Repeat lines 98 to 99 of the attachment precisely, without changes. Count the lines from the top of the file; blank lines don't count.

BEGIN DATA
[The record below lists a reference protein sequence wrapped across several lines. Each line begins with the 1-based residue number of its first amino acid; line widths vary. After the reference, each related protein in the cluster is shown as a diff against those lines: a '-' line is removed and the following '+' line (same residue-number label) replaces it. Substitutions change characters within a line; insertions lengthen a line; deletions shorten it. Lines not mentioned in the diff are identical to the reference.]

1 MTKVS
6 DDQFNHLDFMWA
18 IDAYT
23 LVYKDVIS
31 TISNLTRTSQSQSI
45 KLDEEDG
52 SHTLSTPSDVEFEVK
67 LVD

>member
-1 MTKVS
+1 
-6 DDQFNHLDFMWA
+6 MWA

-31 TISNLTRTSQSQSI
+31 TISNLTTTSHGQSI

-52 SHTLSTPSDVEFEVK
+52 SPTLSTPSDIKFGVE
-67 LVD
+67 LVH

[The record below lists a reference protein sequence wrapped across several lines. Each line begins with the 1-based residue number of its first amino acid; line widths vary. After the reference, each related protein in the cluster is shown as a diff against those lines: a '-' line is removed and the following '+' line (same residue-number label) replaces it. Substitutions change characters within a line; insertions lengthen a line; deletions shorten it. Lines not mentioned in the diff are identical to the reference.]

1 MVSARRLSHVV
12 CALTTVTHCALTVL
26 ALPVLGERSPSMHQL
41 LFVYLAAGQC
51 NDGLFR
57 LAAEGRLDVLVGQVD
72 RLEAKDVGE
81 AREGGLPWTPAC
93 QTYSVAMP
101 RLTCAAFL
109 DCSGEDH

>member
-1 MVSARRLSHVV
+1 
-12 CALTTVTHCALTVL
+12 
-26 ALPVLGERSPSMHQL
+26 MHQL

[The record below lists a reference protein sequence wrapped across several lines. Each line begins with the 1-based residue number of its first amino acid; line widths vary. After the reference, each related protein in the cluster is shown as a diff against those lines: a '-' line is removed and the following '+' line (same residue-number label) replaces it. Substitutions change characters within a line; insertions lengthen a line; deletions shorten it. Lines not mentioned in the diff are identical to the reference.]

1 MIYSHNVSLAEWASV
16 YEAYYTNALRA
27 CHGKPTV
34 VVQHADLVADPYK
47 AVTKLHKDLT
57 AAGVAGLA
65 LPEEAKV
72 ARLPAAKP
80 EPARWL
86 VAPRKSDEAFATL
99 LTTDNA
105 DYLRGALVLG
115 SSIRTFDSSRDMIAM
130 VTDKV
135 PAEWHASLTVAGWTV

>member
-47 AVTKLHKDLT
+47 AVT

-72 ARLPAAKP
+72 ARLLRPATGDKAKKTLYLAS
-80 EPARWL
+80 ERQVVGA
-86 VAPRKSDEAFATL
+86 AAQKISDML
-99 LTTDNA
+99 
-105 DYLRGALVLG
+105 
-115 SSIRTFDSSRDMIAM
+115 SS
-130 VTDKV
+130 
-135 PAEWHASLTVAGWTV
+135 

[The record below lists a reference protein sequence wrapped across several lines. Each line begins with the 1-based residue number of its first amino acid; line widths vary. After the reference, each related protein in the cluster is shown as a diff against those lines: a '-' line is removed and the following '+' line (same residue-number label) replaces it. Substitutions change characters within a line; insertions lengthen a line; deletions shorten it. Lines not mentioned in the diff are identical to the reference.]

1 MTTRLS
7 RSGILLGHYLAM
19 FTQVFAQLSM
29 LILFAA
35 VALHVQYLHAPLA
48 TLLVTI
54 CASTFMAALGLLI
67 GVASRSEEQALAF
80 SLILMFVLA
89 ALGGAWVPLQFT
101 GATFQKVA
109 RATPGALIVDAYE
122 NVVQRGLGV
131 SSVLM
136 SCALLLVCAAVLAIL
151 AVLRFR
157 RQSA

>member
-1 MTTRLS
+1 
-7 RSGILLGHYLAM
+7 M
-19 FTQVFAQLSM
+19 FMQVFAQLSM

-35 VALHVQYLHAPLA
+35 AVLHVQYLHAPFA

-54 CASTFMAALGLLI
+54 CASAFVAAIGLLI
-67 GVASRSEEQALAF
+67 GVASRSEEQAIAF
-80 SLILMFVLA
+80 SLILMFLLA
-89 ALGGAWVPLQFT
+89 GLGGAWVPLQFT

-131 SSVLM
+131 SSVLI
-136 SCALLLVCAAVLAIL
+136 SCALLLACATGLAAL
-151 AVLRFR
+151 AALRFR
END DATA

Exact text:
-19 FTQVFAQLSM
+19 FMQVFAQLSM